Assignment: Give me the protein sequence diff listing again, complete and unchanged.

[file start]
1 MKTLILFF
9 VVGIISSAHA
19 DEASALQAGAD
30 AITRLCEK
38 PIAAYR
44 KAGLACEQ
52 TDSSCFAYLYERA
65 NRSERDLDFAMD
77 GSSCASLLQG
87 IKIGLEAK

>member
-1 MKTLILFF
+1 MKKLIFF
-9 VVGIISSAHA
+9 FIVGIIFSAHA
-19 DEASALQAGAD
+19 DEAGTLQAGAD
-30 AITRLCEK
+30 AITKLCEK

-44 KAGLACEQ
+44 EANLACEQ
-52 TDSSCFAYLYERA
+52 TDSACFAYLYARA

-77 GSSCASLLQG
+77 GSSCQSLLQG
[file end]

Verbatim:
1 MKTLILFF
9 VVGIISSAHA
19 DEASALQAGAD
30 AITRLCEK
38 PIAAYR
44 KAGLACEQ
52 TDSSCFAYLYERA
65 NRSERDLDFAMD
77 GSSCASLLQG
87 IKIGLEAK

>member
-1 MKTLILFF
+1 MKKLIFF
-9 VVGIISSAHA
+9 FIVGIIFSAHA
-19 DEASALQAGAD
+19 DEAGTLQAGAD
-30 AITRLCEK
+30 AITKLCEK

-44 KAGLACEQ
+44 EANLACEQ
-52 TDSSCFAYLYERA
+52 TDSACFAYLYARA

-77 GSSCASLLQG
+77 GSSCQSLLQG